[line break added] As the Florentine avant-gardist Giovanni Papini noted already in 1906, Nietzsche’s philosophy formed “an echo in reverse, but an echo nonetheless.” That echo — like the notion of recurrence at the heart os his entire, mature thought — lay in the eternal reverberations of language and time alike, a stubbornness epitomized in the trope of perspective.

[ … ]

Does Perspectivism entail that Perspectivism itself is but a perspective, so that the truth of this doctrine entails that it is false? Would this be what [Nietzsche] spoke of in The Birth of Tragedy as logic turning round on itself and biting its own tail? Or is this only a seeming paradox, soluble somehow or other? I do not believe Nietzsche ever worked it out, although I am convinced he was aware of it. [Arthur Danto]

If, in The Birth of Tragedy there is any doubt as to Nietzsche’s “perspectival” self-awareness, by the time of Ecce Homo‘s reflexive pinnacles — a philosophical meditation on his own philosophy, a compression and objectification of several books in a further book — self-consciousness has become the very substance of Nietzsche’s writing.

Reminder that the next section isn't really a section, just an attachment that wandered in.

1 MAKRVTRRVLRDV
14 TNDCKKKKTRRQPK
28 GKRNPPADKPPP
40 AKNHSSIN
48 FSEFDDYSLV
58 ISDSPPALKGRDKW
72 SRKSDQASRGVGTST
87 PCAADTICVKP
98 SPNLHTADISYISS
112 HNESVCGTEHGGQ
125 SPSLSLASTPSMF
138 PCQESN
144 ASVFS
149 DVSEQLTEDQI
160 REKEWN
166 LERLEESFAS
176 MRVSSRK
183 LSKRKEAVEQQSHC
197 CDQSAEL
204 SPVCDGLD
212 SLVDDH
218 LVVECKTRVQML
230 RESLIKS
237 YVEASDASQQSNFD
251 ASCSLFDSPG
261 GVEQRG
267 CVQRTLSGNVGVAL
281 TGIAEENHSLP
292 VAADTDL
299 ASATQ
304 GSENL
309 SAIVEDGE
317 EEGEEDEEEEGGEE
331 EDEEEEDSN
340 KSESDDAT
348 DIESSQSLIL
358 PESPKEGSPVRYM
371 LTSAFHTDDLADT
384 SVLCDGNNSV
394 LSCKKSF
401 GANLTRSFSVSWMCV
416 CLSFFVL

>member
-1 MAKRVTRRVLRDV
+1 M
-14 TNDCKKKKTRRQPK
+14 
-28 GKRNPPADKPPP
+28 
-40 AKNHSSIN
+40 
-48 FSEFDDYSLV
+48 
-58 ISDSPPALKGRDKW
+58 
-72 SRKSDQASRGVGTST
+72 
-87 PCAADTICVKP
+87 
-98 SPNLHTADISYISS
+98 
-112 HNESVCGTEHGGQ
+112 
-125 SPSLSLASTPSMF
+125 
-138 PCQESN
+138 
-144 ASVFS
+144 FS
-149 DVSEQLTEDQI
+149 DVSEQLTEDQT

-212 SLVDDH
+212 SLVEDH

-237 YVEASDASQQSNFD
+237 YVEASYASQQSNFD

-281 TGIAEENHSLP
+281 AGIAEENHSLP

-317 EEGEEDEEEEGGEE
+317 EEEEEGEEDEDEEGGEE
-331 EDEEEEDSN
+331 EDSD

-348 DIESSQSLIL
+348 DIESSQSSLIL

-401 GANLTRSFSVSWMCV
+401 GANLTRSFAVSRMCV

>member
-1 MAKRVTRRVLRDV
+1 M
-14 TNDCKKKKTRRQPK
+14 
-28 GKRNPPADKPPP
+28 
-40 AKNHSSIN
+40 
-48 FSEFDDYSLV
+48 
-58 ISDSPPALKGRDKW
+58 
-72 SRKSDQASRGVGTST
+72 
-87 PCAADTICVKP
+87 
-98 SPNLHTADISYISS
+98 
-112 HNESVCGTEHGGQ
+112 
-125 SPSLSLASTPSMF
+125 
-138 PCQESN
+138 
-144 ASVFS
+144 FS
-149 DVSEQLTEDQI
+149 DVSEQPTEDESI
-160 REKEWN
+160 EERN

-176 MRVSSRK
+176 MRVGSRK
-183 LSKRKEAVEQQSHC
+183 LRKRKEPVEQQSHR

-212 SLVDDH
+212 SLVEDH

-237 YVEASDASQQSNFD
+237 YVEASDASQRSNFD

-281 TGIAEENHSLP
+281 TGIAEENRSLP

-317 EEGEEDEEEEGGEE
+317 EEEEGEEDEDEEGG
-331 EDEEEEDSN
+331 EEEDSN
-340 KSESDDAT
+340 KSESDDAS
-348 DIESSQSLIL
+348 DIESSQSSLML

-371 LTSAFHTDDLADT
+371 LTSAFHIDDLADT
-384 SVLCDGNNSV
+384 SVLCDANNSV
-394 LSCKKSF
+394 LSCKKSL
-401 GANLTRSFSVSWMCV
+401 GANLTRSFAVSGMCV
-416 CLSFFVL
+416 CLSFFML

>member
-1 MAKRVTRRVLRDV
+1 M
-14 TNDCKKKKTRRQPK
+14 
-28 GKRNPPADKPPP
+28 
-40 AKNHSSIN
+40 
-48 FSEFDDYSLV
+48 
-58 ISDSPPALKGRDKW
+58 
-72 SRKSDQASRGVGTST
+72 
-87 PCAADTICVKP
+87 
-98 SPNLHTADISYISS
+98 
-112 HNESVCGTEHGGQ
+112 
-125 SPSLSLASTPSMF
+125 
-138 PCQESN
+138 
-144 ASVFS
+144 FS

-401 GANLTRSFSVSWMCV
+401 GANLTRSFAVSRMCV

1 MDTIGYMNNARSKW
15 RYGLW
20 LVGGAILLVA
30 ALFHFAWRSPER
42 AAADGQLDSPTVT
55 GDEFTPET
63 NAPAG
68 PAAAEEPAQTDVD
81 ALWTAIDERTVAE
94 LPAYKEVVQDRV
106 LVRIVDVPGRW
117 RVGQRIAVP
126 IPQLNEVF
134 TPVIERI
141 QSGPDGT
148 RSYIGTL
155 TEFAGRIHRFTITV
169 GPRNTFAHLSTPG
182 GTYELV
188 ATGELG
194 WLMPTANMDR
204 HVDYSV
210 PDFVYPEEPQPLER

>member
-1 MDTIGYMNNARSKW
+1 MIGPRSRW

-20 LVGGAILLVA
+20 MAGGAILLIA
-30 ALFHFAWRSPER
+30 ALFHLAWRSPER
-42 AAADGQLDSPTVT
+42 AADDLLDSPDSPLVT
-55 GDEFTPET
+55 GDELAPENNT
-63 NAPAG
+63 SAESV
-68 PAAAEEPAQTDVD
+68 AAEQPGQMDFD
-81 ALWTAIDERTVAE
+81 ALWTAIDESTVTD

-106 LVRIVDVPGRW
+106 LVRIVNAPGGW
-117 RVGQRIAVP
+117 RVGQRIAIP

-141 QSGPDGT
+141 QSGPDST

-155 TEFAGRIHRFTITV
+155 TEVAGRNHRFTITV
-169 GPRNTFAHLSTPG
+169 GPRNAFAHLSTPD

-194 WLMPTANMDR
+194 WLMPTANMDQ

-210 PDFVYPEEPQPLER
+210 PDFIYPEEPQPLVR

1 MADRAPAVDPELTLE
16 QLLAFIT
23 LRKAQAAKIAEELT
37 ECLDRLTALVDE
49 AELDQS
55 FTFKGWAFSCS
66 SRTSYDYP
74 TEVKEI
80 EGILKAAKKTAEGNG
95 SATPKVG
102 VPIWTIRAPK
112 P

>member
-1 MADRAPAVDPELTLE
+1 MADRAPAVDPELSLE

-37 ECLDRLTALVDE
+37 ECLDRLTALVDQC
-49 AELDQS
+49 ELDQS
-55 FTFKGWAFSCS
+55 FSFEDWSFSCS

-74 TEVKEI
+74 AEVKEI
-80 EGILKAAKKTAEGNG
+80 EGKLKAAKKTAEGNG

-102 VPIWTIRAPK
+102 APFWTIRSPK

Giorgio de Chirico, The Anxious Journey, 1913

… “Men, gifted with great sensitivity, able to feel unknown things,” de Chirico writes in his Paris manuscripts, “renounce, know what they should renounce, and above all divide and separate, and not confuse the sensations particular to each of us, which we know someone else could never have.” Metaphysical painting in Paris emulates the selective initiation to which the artist felt privy while reading Nietzsche.

[line break added] How might painting convert that privilege into an image? How does de Chirico use modernist strategies against the very conditions of modernity: its “herd perspective,” its “foreground politics,” its nearest things? After 1912, Metaphysical space proves most restricted, as we shall see, through an openness only illusory and optical.

My most recent previous post from Merjian’s book is here.